Shame about the somewhat uninspiring basement setting – this Knightsbridge outpost of one of New York’s most famous chefs is otherwise a pretty much perfect Gallic brasserie of the type that’s all too rare in London.
or our money, a good Parisian brasserie – offering straightforward food of high quality in a stylish but easy environment – is something near the perfect restaurant concept. As London has been aping Parisian restaurants for at least the past 150 years, it’s amazing how little the formula is successfully imitated here. That may help explain the extraordinary success of The Wolseley – so far as the West End goes, the only institution with a true dash of Montparnasse.
A city, on the other hand, where striking Gallic brasseries do flourish is New York. It doesn’t matter if the most successful of them – most obviously Balthazar – are all pastiches of recent fabrication (and, in many cases, by an Englishman too!). They are, in spirit, true to the original idea. They are also, in our experience, among the most satisfactory all-round places to eat in a city which does not want for quality dining.
It’s perhaps appropriate, then, that it is Daniel Boulud, the most classically-minded of the Big Apple’s triumvirate of multi-starred French chefs, who’s just opened one of the most authentic Gallic brasseries central London has seen in recent memory. (Not that it’s called a brasserie, of course – the term has for some inexplicable reason has become déclassé in both London and New York.)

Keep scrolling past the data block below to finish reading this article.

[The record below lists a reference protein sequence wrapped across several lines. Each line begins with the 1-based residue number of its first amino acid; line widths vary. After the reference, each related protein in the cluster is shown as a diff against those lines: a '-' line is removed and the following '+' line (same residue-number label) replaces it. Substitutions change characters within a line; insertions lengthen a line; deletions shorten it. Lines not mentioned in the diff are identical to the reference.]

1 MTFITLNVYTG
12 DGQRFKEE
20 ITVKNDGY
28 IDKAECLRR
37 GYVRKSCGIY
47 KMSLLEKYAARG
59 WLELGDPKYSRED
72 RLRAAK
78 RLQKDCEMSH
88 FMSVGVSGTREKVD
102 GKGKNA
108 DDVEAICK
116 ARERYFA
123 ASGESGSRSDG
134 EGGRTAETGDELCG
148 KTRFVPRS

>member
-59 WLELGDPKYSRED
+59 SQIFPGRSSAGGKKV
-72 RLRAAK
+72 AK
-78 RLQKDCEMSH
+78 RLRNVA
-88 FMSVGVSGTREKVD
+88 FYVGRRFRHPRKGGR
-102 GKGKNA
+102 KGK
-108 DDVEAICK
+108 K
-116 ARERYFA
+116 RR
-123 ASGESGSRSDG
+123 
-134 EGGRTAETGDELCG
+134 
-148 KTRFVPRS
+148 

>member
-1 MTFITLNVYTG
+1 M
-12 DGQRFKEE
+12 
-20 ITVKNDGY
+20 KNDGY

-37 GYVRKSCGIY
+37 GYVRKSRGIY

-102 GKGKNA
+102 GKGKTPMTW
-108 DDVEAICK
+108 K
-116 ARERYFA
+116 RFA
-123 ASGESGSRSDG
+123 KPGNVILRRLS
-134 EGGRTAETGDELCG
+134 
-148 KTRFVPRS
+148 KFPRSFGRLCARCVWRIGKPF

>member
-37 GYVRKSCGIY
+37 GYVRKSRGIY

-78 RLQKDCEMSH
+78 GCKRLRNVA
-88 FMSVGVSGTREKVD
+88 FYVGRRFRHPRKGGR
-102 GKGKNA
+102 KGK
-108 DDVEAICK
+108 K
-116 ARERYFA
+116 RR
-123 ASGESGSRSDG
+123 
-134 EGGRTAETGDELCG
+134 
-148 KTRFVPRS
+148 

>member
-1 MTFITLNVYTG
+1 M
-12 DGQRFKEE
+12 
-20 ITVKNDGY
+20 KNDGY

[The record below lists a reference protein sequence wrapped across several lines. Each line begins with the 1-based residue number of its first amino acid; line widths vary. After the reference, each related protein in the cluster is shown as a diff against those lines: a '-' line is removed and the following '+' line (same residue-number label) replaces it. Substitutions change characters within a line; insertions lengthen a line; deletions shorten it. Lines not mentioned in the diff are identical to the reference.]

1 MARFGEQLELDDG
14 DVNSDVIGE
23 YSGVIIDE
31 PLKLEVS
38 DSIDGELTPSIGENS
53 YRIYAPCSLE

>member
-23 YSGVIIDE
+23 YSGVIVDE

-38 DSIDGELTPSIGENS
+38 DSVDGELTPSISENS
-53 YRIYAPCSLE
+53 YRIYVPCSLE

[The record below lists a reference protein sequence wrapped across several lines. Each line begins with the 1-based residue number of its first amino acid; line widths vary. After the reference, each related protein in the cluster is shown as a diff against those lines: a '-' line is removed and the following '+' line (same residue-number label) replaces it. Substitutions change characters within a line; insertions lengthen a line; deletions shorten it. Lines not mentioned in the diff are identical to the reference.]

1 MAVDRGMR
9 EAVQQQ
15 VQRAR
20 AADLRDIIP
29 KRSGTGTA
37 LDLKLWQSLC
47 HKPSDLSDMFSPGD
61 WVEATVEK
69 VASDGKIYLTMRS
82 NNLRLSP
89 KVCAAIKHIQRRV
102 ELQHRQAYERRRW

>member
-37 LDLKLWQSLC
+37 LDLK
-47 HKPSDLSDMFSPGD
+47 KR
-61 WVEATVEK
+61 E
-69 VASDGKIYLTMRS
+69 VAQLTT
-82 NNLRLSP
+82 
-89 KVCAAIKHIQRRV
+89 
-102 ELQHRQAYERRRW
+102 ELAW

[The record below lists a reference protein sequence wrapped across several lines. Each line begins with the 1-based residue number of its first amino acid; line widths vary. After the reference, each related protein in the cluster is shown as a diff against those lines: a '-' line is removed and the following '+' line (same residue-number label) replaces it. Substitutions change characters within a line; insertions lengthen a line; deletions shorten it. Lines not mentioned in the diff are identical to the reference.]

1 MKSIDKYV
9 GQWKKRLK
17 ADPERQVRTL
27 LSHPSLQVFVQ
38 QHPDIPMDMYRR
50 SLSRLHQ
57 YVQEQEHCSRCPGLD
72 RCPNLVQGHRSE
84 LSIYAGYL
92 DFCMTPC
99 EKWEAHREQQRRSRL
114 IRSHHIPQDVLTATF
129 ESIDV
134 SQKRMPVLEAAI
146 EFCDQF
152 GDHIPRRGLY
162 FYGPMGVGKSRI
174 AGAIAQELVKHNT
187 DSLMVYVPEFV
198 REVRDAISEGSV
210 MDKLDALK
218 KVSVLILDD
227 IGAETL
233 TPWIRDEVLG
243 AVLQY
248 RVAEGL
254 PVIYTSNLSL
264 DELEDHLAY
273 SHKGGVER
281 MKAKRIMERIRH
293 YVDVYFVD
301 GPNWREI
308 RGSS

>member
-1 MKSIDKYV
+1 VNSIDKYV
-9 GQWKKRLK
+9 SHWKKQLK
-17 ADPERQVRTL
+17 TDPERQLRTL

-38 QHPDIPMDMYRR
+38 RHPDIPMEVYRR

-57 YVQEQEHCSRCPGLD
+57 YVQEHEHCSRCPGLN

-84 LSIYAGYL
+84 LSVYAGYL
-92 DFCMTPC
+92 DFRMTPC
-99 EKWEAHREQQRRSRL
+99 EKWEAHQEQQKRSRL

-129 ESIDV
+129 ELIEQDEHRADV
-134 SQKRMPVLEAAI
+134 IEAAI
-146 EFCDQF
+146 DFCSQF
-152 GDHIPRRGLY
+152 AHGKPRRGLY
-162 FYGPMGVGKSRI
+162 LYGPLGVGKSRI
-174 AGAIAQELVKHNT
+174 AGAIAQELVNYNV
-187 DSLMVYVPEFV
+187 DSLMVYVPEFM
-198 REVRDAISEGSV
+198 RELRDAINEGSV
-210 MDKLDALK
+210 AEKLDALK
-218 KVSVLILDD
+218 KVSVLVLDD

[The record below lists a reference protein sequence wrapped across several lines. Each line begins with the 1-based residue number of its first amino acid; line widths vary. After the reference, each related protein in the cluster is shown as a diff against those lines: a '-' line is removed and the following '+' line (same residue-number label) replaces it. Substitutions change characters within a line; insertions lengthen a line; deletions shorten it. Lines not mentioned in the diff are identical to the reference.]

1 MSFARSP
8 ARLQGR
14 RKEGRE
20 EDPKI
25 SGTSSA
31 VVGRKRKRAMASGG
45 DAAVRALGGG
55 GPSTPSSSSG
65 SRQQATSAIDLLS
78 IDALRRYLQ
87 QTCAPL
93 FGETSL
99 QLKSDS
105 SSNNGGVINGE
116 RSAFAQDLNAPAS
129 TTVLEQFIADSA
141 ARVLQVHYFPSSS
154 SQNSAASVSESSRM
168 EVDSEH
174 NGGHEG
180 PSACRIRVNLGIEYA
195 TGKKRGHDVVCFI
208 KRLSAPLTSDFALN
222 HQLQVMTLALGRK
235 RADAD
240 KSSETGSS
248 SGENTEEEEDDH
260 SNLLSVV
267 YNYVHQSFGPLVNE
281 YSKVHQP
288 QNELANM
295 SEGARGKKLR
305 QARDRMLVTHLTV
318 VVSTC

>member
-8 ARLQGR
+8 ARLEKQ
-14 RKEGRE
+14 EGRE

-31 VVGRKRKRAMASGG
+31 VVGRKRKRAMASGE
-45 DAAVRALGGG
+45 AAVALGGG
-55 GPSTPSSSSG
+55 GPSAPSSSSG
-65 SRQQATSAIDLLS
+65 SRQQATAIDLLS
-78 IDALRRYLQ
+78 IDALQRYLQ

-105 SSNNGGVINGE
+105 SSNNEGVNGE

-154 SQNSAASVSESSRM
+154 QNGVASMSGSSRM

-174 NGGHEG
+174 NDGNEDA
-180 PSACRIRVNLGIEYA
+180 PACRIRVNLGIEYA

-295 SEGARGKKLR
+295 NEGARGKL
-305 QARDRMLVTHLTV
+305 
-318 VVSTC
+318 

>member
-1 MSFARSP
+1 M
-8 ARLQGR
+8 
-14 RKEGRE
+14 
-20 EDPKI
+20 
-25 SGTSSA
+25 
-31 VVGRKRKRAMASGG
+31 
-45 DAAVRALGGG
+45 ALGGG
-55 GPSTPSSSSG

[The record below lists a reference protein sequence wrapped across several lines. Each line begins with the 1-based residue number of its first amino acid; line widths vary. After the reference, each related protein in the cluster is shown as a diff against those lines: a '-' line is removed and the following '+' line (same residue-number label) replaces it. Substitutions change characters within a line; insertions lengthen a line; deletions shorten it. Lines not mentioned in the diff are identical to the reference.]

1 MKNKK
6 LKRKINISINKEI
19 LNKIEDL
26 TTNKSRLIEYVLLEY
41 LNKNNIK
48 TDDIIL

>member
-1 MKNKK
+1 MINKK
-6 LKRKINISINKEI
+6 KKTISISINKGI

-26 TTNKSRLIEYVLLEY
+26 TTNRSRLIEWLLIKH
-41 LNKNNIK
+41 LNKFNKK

The original Bar Bould, near Lincoln Center, was described by New York Magazine as the 'first [Boulud] restaurant explicitly constructed with hoi polloi in mind', and the Knightsbridge equivalent is, given the location, very much in keeping. Prices are indeed relatively reasonable, all things considered: our not-very-boozy meal for four weighed in around £150. It helps that the wine list starts off reasonably enough, although Boulud’s native Burgundies stretch effortlessly into four figures: if you’ve just bought a Candy-flat next door, you can find a bottle to celebrate with here. There’s also, incidentally, a good range of beers and lagers on tap.
The three course lunch menu (£20) is something of a steal, not least because in includes the opportunity to check out DB’s famous burger, which is indeed very good. Other fare sampled stretched from the excellent to the acceptable. At the forefront in every sense was a platter of Bar Boulud’s trademark charcuterie (and terrines). Other highlights included a specacular croque-monsieur, excellent frites, a perfect pot of spring vegetables, an unctuous béarnaise sauce, and some very tasty mint ice cream. The bread (perhaps wisely in this city, not a baguette) was good too.
In the acceptable camp, plump mussels were not especially improved by being served a l’indienne (or with a nan); a rocket salad came under-dressed; a caramel ice cream served with the chocolate tart du jour was not really sweet enough. But these were details: in the scheme of things, the highlights carried the day. It helped that service, the occasional early-days longeur notwithstanding, was pretty much faultless, striking just the right notes of cordiality and efficiency, and was smart without being at all stuffy.
All pretty much perfect than? Sadly, no. The large dining room is inescapably a basement, It’s never going to match the all-round charms of an Artisanal, Coupole or Wolseley, and might just stop the place becoming the all-round crowd-pleaser which our early visit suggests it could otherwise become.
Indeed, on the setting front, it’s difficult to see how Boulud can avoid being outshone by Heston Blumenthal’s establishment, scheduled to open later in the year at the same hotel but on the ground floor. From what we know at the moment, though, it seems that the culinary formula Heston is to offer – more Hind’s Head than Fat Duck – is not really going to be so very different from Boulud’s. This essential similarity is going to make for a very interesting contest indeed.